Since parasites are always with us, cannot be avoided, they are not a matter of good or bad. They disturb and upset control and therefore disturb hierarchies.
Anna Poletti, The Synchronicity of Feminist Parasites
Anna Poletti introduced herself as a literary scholar who does not study what is canonically recognized as literature, but marginal publications such as zines. Poletti relocated to the Netherlands from Australia where she had been involved with one of the world’s longest-running and (within international zine communities) most famous zine spaces, Sticky Institute, which is located in a pedestrian underpass in Melbourne’s city center. Prior to her talk at Motel Spatie, she had published her manuscript as a zine and distributed it among the visitors who were invited to read along her lecture. It began with an autobiographical account of meeting a student who asked Poletti for academic career advice on following one’s passions rather than mainstream agendas. Poletti’s career strategy, she explains, has been one of “seeing what you get away with”.
Perhaps as a counterpoint – undermining expectations that she would talk about zines at Zinedepo -, the lecture focused on three now-canonical woman writers: Virginia Woolf, Audre Lorde and Chris Kraus. Woolf’s A Room of One’s Own (1929) can be read as a feminist tactics manual that prototypes critical tools such as the Bechdel test (whose first nominal appearance was in the 1985 comic strip Dykes to Watch Out For by the American cartoonist Alison Bechdel, and which asks whether in a work of fiction, two women have a meaningful conversation with each other, about a subject other than a man).
Audre Lorde originally wrote her essay The Master Tools Will Never Dismantle the Master’s House in 1984 as a critical reflection on an academic feminist humanities conference that had marginalized lesbians and women of color.5 To add a few words of my own to Poletti’s: In Lorde’s text, “master” obviously refers to slavery and slave holders. It can be read as a critique of both deconstructionist thinking and situationist tactics: a deconstructionist would hold that the master’s tools dismantle themselves, a situationist would try to turn those tools against the master and his house, while Lorde would disagree with both. – In Poletti’s words summarizing Lorde, simple tactics of subversion only allow to temporarily beat the master at his own game, but not change its rules.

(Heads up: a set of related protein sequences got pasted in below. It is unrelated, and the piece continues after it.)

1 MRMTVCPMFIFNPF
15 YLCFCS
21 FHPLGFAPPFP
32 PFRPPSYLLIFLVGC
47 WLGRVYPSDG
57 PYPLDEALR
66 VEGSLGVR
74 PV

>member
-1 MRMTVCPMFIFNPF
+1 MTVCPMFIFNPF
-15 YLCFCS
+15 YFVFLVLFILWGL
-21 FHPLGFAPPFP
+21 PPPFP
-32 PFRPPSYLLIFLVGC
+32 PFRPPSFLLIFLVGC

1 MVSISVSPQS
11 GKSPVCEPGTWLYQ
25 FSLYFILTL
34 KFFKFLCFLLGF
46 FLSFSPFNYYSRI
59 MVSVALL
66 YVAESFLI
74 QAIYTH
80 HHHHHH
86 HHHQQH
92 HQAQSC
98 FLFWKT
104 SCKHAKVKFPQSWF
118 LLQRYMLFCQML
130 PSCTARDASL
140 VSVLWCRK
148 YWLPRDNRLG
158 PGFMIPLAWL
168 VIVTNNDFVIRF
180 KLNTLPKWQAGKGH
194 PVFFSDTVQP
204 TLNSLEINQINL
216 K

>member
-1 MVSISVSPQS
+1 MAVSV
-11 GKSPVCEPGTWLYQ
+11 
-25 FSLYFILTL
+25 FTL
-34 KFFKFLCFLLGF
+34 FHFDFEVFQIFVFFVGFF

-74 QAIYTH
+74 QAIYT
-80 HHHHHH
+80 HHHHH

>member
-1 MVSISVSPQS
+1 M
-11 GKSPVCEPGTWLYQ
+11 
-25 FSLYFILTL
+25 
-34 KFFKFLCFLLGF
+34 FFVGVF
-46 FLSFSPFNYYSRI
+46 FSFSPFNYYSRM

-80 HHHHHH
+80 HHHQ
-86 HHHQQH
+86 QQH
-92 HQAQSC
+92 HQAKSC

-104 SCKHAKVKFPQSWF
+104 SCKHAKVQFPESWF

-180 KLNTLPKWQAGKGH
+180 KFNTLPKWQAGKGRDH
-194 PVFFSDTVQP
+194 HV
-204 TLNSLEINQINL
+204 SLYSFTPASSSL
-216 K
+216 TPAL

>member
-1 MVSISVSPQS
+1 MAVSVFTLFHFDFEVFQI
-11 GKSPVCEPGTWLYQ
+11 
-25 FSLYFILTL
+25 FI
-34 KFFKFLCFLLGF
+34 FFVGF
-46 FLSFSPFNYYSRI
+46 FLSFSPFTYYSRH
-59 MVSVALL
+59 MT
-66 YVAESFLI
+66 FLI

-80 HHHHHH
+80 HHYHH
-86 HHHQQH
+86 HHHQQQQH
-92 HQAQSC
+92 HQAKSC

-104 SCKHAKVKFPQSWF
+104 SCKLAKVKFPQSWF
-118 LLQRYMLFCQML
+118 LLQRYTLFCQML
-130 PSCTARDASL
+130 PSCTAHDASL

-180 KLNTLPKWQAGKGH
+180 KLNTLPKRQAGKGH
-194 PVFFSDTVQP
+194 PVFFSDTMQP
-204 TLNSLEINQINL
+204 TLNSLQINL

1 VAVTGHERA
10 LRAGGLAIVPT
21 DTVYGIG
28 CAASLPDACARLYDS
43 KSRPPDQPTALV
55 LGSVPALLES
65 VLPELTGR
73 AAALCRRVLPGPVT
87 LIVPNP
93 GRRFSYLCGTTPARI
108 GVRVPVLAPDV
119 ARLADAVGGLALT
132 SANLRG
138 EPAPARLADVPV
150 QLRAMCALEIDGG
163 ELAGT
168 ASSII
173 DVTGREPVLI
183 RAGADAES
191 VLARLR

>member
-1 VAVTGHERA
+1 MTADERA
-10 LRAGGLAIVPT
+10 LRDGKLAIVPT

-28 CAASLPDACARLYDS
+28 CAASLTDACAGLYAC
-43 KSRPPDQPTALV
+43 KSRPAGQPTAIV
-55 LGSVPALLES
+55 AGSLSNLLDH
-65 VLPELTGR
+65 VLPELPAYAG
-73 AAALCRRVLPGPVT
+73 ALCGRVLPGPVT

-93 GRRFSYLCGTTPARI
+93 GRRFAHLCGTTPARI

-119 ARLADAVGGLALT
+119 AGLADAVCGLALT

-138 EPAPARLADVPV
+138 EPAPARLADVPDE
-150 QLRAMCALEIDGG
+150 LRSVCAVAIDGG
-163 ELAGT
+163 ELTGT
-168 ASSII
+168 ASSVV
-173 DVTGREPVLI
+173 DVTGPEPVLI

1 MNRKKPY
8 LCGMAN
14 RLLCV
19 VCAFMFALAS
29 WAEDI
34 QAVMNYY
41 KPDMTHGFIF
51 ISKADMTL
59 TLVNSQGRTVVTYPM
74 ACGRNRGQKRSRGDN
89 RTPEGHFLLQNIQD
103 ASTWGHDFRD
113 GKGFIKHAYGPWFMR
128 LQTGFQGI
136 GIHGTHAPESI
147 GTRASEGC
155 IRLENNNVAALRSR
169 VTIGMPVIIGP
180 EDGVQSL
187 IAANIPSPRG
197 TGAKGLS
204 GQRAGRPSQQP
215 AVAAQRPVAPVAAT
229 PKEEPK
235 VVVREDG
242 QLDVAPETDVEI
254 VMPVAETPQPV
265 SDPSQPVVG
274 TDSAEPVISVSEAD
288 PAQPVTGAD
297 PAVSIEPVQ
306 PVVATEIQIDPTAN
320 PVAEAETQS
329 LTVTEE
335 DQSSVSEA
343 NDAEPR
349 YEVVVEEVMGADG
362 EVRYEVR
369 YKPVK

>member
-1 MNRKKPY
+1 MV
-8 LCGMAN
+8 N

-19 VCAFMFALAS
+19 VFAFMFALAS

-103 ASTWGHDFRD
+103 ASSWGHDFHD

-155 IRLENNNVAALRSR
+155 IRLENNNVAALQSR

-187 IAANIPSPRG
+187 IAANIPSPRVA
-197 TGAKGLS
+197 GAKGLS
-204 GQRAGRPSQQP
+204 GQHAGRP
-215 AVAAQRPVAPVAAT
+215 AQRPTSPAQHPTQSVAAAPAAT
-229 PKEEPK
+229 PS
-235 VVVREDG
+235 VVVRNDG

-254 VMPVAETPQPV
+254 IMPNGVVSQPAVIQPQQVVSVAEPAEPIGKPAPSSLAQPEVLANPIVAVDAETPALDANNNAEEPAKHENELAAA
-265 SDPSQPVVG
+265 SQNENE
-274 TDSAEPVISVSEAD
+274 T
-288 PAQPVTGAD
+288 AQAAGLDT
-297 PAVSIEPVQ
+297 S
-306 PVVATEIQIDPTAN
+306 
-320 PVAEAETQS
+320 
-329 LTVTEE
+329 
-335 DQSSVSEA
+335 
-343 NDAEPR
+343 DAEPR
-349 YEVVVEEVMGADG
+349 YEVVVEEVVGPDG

Chris Kraus’ 1997 novel I Love Dick can, according to Poletti, be read as an account of women’s forced parasitic economic relation with men, and with each other. Where Wolf compares the vastly different quality of food in Oxford’s men’s and women’s colleges to reflect upon second-class funding and poor conditions of women’s colleges, Kraus gives an update of the parasitic relation between men and women.
Riffing on Gayatri Chakravorty Spivak’s question “Can the subaltern speak?”, Poletti asks: “Can the parasite write?”6 She suggests to look at “femininity as a parasitic position that must be thought in relation to its host”.
Poletti’s lecture sparks a lively debate with the audience. One question concerns the ethics of Kraus’ novel (which contains intimate details about the British cultural studies scholar Dick Hebdige, published without his consent). Upon the question whether the parasite was simply a function of suppression and master’s tools, or whether it can be made productive, Poletti replies that there can be enjoyment in frustrating host culture – for example, by not reading recognized literature in a literature department.
Another question concerns the master’s tool as being central to almost any countercultural and critical publishing strategy: The Xerox machine with which most zines are produced happens to be a master’s tool, the Internet is a master’s tool as well. Here, Poletti objects that she did not literally speak of tools, but of practices and patriarchy. Lorde called upon for a new way of scholarly thinking, instead of continuing old modes of discourse.
Wilfried Hou Je Bek, Parasite Game